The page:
Where Southwest excels is in utilization of assets and personnel. Southwest aircraft turn times are legendary within the industry. Herb Kelleher always believed that the key to financial success was to keep aircraft and flight crews in the air as much as possible, earning revenue rather than sitting on the ground. So Southwest opted for unassigned seating, which speeds boarding, The airline rejected hub and spoke, which would have forced waits at the gate for arriving feed flights. There are other factors which drive utilization, but I'll not burden readers with all that.

Just wanted to get that in.

 
At 9/22/2010 3:28 AM, Blogger Jet Beagle said...

Jason: " But you still "pay" with limited choices for non stop flights, unassigned seats...)"

I just explained the reason for unassigned seating. Southwest has continued to gain market share for its entire history. Today they carry more passengers on domestic flights than any other airline. For many millions of passengers, unassigned seating is unimportant.

What did you mean by limited choices for non-stop flights? It is true that Southwest does not offer as many non-stop destinations in cities where it has recently entered. That is changing with time. But Southwest offers many U.S. choices in the cities where it has been able to obtain gates and slots.

 
At 9/22/2010 1:09 PM, Blogger Jason said...

Jet, so you agree that you give up something for reduced cost?

 
At 9/22/2010 1:36 PM, Blogger Larry Sheldon said...

"so you agree...."

is troll skat and sure sign that the preceding item asserted quite the opposite.

For me, I agree that suppliers supply what the think, and buyers buy what the want or are willing to pay for.

Or they both disappear. (As I have, pretty much, from the airline industry.)

Troll on, Jason (wheree have I seen that name before?)

I'm out.

 
At 9/22/2010 1:46 PM, Blogger Jason said...

Larry, I'm not trolling. I'm making a point. And believe it or not, we agree on one thing: The choice isn't what service you get anymore, it's whether you fly and cope with what you do get or not fly. And I say we are less free as a result. If you're ok with that, fine.

 
At 9/22/2010 2:20 PM, Blogger juandos said...

Hmmm, I wonder how Walmart will get around the roadblocks of ObamaCare?

 
At 9/23/2010 4:57 AM, Blogger Jet Beagle said...

Jason: " so you agree that you give up something for reduced cost?"

I'm sorry, but that statement makes no sense. Do you understand economics? or understand how businesses make money? Of course consumers in the airline industry - and in every other industry as well - "give up" something for reduced prices. Producers decide what features they are willing to offer, and consumers decide what features they are willing to pay for. The beauty of free markets is that - through trial and error - an equilibrium between consumer desires and producer requirements can be met. The simple fact that use of passenger air transportation has reached record levels in recent years is evidence that airlines have given consumers what is most important to them.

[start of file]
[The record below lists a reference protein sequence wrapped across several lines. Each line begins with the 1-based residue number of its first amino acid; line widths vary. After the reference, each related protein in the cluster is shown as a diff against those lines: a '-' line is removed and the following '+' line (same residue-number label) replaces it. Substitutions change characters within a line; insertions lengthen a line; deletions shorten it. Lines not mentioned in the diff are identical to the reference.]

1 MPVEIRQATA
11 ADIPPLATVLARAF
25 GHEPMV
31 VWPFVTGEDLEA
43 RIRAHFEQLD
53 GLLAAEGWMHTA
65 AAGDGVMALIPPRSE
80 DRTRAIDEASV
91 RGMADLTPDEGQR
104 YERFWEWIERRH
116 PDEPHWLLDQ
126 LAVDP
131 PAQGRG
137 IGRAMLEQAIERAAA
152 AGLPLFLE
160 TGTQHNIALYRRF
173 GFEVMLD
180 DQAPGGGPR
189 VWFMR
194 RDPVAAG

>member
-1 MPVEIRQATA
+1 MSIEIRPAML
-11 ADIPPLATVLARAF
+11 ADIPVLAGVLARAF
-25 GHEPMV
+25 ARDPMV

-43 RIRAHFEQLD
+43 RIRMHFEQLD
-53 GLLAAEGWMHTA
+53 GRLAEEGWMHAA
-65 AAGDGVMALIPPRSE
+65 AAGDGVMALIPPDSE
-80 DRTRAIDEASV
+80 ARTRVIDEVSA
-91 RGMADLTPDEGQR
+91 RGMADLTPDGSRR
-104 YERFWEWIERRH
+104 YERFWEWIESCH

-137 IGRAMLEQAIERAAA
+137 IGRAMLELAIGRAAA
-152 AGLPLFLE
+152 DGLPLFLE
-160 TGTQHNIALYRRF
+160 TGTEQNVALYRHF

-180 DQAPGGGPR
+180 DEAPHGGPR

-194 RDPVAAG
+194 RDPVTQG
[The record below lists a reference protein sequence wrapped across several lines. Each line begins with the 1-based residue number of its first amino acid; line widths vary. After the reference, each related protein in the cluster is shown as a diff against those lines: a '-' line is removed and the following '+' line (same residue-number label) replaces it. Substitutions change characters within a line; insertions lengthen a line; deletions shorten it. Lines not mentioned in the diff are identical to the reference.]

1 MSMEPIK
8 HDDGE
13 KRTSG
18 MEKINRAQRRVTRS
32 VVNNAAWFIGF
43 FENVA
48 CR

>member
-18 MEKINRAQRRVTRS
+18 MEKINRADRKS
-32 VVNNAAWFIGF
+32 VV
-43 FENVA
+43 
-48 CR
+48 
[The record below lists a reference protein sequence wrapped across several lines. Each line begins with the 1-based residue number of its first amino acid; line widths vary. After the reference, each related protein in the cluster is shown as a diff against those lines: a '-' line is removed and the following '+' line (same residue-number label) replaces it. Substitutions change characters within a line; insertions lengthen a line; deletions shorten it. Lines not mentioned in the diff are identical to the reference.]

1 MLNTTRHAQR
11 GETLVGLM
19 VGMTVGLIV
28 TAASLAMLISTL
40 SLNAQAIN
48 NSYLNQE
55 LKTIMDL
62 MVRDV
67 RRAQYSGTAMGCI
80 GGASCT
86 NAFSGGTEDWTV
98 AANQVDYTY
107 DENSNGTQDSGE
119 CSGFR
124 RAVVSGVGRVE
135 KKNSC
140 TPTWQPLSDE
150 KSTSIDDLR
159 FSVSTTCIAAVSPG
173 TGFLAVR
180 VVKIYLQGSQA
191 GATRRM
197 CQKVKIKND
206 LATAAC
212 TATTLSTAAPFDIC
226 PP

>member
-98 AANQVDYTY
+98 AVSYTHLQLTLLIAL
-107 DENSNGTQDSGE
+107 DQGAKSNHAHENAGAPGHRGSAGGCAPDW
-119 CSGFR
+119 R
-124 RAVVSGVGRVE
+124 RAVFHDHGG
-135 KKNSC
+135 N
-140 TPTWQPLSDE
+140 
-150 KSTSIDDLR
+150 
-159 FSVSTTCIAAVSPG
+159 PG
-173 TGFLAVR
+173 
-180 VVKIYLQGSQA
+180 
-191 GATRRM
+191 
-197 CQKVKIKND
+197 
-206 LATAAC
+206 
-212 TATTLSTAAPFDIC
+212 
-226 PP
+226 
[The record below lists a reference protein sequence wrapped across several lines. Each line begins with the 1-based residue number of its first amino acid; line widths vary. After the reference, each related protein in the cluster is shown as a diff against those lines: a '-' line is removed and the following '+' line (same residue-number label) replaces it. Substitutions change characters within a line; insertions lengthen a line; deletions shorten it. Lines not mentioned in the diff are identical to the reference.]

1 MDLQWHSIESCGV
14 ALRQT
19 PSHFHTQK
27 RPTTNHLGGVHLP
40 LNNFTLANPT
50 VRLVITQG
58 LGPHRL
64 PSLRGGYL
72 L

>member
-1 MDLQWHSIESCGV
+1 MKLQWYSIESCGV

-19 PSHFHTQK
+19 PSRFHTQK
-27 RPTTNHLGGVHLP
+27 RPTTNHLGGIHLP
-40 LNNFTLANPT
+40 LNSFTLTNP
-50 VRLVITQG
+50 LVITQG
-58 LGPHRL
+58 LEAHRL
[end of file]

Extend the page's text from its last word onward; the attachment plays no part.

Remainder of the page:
At 9/23/2010 7:33 PM, Blogger Jason said...

Jet, of course, the question was rhetorical. Someone else railed me for it. And, really, I shouldn't have been so short.

My observation is that due to the extreme fixation on sales price our free market does not result in the highest amount of freedom (choices), rather, the point of lowest sales price which MAY BE the point of highest operational profit for companies.

I know this is how markets work. And I'm not some communist tool who thinks business should be government and price should be indexed to income. And I sure as hell don't want more government regulation. Sometimes I don't feel like jumping up and down in joy about the self-regulating success of the marketplace. (Yippee, I get to pay $50 for my checked luggage - The free market works AGAIN!)

 
At 9/24/2010 9:46 AM, Blogger Jet Beagle said...

Jason: "My observation is that due to the extreme fixation on sales price our free market does not result in the highest amount of freedom ..."

Let's be sure I understand you. You seem to be arguing that, in general, participants in markets focus on price more than any other factor. If that is what you are saying, then I disagree. Consumers and businesses do not seek the absolute lowest price, but rather the lowest price for which they can purchase the quality of good they desire. A free market is exactly the system which provides the largest variety of goods so that the largest number of consumers can obtain their particular quality-price tradeoff.

The free market in airline travel has done exactly that. Prior to deregulation, most of the population was unable to take advantage of leisure airline travel. Today, those persons who desire high quality over low price and convenience can travel in first class cabins of American, Delta, and United. Those persons who desire low prices and are willing to accept no-frills choose Southwest or Airtran. The result is that a much larger percentage of the U.S. population consumes airline travel than did 33 years ago prior to deregulation.

If even more aspects of airline travel were market-driven - if airports, air traffic control, and airport security not government operations - airline travel would be even more accomodating than it is today.